Research Programs: Summer Stipends

Period of Performance

5/1/2007 - 7/31/2007

Funding Totals

$5,000.00 (approved)
$5,000.00 (awarded)

Colonial Pioneers: French Emigration to Algeria, 1830-1850

FAIN: FT-54883-07

Jennifer Sessions
University of Iowa (Iowa City, IA 52242-1320)

I propose to carry out archival research in three regions of France that will allow me to explain how and why French citizens chose to emigrate to Algeria in the mid-nineteenth century. This investigation of the economic, cultural, and political conditions that motivated colonial emigration will allow me to complete the final chapter of a book manuscript exploring the origins of the French colony in Algeria. My interdisciplinary study will offer the first scholarly analysis since decolonization of the foundation of France’s most important modern colony, and shed important new light on the trans-Mediterranean dimensions of modern Europeans’ global migrations.

Media Coverage

Written in Blood (Review)
Author(s): Tony Barber
Publication: Financial Times
Date: 12/9/2011

Associated Products

Le paradoxe des émigrants indésirables pendant la monarchie de Juillet, ou les origines de l’émigration assistée vers l’Algérie (Article)
Title: Le paradoxe des émigrants indésirables pendant la monarchie de Juillet, ou les origines de l’émigration assistée vers l’Algérie
Author: Jennifer Sessions
Abstract: From the beginning of the French conquest, Algeria was never seriously envisioned as anything other than a settler colony. France’s colonial history and Frenchmen’s reluctance to emigrate, as well as the violence of the military conquest, the difficulty of expropriating Algerian property, and the “inaptitude” of the first colonists, however, hindered the realization of this vision of a “new France” across the Mediterranean. The settlement policy developed under the July Monarchy sought to overcome these obstacles primarily by promoting the emigration of “bons sujets” who met particular moral, professional and physical criteria. By tracing the elaboration of this assisted emigration policy, I explore the definition of the “good colonist”, the mechanisms put in place to recruit emigrants in provincial France, the conflicts that arose between Paris, Algiers, and departmental and local authorities over Algerian emigration, and the identity of some twenty thousand individuals who were accorded free passages to Algeria in the first two decades of French colonization.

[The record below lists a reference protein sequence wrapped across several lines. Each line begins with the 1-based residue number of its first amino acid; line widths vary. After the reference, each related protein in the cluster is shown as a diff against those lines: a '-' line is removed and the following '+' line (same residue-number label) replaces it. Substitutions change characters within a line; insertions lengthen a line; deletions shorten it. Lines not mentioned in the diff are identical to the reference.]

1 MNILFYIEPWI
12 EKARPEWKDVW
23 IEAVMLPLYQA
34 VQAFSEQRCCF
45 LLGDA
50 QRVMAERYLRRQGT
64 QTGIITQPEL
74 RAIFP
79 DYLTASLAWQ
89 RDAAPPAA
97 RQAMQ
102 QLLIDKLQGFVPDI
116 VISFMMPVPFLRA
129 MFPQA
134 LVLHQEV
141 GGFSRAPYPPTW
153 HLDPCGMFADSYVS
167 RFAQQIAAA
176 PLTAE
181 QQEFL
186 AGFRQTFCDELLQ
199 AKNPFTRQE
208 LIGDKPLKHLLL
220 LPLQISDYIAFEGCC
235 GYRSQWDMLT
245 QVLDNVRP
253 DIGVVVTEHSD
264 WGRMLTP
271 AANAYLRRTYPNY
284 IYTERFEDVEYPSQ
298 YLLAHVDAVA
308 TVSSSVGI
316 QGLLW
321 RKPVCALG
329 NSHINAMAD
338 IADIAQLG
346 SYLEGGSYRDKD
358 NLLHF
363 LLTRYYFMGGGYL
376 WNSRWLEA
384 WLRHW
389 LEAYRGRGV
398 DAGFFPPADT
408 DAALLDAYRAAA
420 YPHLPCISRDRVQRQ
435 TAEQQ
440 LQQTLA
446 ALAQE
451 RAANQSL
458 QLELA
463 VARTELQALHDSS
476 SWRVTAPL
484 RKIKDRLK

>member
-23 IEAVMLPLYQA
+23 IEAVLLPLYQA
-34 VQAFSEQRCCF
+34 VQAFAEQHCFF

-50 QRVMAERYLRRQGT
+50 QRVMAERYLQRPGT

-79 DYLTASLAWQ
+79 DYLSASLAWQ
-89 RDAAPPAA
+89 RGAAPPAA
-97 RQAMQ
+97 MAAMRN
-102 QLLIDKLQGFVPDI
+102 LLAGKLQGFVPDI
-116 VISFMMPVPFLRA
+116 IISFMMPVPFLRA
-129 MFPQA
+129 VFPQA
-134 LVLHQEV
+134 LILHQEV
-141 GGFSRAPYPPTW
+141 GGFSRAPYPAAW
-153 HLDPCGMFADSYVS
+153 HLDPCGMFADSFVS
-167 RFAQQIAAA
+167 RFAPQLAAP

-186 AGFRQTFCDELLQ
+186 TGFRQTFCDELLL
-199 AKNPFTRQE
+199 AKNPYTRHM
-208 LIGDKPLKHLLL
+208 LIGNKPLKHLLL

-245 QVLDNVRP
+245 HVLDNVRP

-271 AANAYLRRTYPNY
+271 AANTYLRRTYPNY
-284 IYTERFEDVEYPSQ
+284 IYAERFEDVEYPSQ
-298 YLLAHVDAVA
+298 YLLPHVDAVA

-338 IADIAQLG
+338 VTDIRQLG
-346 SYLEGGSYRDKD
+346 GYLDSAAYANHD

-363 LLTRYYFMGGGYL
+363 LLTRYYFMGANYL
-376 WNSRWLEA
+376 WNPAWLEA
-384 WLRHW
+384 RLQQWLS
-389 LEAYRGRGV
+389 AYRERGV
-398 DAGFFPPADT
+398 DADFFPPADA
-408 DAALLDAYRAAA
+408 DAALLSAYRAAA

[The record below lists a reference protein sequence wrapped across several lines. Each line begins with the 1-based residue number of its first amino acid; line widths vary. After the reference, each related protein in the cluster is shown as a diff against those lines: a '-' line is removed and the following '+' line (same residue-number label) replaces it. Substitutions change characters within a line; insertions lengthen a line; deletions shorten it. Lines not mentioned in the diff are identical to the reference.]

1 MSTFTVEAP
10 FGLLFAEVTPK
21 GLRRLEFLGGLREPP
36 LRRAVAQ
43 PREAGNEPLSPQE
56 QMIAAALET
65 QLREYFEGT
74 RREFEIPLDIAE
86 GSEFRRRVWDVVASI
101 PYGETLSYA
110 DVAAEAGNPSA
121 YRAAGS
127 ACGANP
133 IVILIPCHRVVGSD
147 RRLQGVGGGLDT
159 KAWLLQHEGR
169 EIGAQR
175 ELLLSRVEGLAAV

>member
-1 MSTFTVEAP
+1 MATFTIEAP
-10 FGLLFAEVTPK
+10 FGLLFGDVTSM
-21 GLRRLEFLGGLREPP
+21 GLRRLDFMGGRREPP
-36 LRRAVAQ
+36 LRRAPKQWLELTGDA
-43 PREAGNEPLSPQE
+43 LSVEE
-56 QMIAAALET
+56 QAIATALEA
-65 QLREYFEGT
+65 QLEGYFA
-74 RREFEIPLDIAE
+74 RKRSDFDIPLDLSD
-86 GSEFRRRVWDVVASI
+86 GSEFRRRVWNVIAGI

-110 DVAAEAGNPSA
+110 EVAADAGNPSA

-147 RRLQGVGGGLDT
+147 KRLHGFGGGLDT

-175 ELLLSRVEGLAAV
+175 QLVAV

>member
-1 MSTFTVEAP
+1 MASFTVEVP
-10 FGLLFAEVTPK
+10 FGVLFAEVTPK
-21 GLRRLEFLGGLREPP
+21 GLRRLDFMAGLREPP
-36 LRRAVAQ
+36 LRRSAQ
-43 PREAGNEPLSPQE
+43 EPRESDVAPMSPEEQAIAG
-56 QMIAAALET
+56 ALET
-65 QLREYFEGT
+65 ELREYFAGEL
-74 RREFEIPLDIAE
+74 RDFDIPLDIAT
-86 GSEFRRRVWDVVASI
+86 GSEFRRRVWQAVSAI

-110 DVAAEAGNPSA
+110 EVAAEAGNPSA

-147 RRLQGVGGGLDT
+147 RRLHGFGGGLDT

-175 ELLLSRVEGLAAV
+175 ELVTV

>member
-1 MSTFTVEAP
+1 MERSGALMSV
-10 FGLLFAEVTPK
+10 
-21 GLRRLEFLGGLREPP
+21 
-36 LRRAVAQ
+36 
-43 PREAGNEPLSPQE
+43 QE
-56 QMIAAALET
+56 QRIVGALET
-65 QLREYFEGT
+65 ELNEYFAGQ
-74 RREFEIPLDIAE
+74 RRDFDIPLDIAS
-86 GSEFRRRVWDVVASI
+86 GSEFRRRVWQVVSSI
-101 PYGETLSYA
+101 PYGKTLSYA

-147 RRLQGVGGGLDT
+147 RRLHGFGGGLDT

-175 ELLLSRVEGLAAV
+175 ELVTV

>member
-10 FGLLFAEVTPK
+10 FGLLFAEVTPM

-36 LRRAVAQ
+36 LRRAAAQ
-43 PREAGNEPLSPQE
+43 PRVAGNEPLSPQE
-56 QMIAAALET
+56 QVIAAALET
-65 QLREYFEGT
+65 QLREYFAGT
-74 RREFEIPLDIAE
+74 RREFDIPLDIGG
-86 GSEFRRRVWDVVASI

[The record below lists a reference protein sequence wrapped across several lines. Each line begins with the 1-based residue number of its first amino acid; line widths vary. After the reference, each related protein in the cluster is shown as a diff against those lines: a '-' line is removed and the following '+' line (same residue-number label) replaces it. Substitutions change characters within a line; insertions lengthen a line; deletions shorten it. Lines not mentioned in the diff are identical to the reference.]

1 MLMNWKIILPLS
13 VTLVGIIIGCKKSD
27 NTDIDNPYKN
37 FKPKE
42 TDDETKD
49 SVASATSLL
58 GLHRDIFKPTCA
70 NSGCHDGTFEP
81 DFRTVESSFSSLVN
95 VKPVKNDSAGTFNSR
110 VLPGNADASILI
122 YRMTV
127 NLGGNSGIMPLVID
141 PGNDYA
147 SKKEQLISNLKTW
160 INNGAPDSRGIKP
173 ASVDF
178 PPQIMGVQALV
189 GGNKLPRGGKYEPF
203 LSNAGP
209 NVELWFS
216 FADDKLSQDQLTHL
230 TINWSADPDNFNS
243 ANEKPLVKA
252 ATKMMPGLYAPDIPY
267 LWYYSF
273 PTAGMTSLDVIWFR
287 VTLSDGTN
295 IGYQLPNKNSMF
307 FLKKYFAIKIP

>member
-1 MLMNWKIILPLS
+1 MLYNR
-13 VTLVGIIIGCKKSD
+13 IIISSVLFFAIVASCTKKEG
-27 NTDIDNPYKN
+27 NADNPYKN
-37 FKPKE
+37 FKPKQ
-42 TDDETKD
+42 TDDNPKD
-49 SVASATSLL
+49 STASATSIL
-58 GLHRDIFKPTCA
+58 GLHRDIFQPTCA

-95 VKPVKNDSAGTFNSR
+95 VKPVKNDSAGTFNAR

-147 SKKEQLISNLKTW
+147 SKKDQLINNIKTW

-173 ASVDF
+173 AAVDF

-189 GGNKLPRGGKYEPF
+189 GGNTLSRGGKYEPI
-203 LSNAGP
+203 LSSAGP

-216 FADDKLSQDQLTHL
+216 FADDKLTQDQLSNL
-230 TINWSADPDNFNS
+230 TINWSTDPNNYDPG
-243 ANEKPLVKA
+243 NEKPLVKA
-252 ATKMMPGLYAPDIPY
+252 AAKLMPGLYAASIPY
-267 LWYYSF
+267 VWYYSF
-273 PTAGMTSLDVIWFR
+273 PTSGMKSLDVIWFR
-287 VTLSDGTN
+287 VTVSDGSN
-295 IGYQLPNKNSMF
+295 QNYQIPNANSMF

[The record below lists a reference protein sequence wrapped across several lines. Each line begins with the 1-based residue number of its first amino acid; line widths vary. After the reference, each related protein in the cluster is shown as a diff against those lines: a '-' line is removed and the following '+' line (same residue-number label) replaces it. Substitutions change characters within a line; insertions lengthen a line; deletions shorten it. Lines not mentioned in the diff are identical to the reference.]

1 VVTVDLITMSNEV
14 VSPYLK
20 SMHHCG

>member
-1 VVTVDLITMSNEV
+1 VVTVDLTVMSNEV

Year: 2010
Primary URL:
Secondary URL:
Format: Journal
Periodical Title: Revue d'histoire du XIXe siècle
Publisher: ociété d'histoire de la révolution de 1848 et des révolutions du XIXe siècle

By Sword and Plow: France and the Conquest of Algeria (Book)
Title: By Sword and Plow: France and the Conquest of Algeria
Author: Jennifer Sessions
Abstract: In 1830, with France's colonial empire in ruins, Charles X ordered his army to invade Ottoman Algiers. Victory did not salvage his regime from revolution, but it began the French conquest of Algeria, which was continued and consolidated by the succeeding July Monarchy. In By Sword and Plow, Jennifer E. Sessions explains why France chose first to conquer Algeria and then to transform it into its only large-scale settler colony. Deftly reconstructing the political culture of mid-nineteenth-century France, she also sheds light on policies whose long-term consequences remain a source of social, cultural, and political tensions in France and its former colony. In Sessions's view, French expansion in North Africa was rooted in contests over sovereignty and male citizenship in the wake of the Atlantic revolutions of the eighteenth century. The French monarchy embraced warfare as a means to legitimize new forms of rule, incorporating the Algerian army into royal iconography and public festivals. Colorful broadsides, songs, and plays depicted the men of the Armée d'Afrique as citizen soldiers. Social reformers and colonial theorists formulated plans to settle Algeria with European emigrants. The propaganda used to recruit settlers featured imagery celebrating Algeria's agricultural potential, but the male emigrants who responded were primarily poor, urban laborers who saw the colony as a place to exercise what they saw as their right to work. Generously illustrated with examples of this imperialist iconography, Sessions's work connects a wide-ranging culture of empire to specific policies of colonization during a pivotal period in the genesis of modern France.
Year: 2011
Primary URL:
Secondary URL:
Publisher: Cornell University Press
Type: Single author monograph
ISBN: 978-0801449758
Copy sent to NEH?: Yes